Counting India’s poor is an industry in itself. This humble task has led in recent years to a dramatic rise in the number of committees, experts, academic treatises and seminars devoted to the subject. The final number, of course, remains bitterly contested. The tendency is to project upward revisions in the poverty estimates.
A new report from the World Bank and the International Monetary Fund (IMF), Improving the Odds of Achieving the MDGs (Millennium Development Goals): Global Monitoring Report 2011 casts a different, more promising light on the subject. The report notes that the number of poor living below $1.25 per day in India came down from 51.3% of its population in 1990 to 41.6% in 2005. It is expected to reduce even further to 22.4% by 2015. More important in this respect is the $2 per day poverty line. By 2015, this number is expected to come down to 56.9% of the country’s population from 82.6% in 1990. While in absolute terms, this number would still be unconscionably high at 702 million persons, the reduction would still be nothing short of dramatic.
This report notes that globally, “The number of people living on less than $1.25 a day is projected to be 882.7 million in 2015, which is lower than the previous estimate of 918 million. The decline results mainly from data changes for India, which showed a more rapid growth of per capita consumption than previously reported in the national accounts.”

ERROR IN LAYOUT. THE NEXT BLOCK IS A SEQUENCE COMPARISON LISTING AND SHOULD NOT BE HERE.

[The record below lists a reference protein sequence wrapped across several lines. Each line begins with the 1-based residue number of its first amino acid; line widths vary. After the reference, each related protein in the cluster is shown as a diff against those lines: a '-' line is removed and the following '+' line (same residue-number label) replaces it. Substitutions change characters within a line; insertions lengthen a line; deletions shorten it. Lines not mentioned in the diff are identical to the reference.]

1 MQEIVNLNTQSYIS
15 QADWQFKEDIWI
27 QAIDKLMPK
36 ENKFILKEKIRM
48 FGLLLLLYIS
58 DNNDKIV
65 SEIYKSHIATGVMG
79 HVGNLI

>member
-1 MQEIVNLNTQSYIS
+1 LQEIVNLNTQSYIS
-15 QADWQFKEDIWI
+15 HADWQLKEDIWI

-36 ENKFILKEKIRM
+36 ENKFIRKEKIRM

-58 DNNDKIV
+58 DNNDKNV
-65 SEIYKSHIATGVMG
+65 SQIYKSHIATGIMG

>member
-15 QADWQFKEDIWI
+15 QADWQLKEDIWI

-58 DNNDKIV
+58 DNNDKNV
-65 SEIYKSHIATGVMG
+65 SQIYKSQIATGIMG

There is no doubt that other MDGs related to primary education, gender equality, child mortality and environmental sustainability are important, the key issue is to bring down poverty. Once a dent has been made on that count, it is much easier to effect institutional changes that can improve these outcomes. On that crucial issue, India is well on track.
While these figures should not lead to claims that do not meet the eye, but it certainly is reason to give pause to the wild estimates of poverty that often claim that anywhere from 50% to 77% of Indians are poor.
The key lesson in the report, iterated again and again, is that growth matters. Countries that have policies that promote growth are more likely to achieve MDGs than those who do not. It would be easy to dismiss the validity of this lesson for India by saying that at 8%-plus growth rate, the country does not have to fear anything and instead the focus now ought to be on distributing the fruits. Wrong. Much can still go wrong between now and 2015.
Economic growth today is taking place in spite of an adverse policy framework, not because of it.
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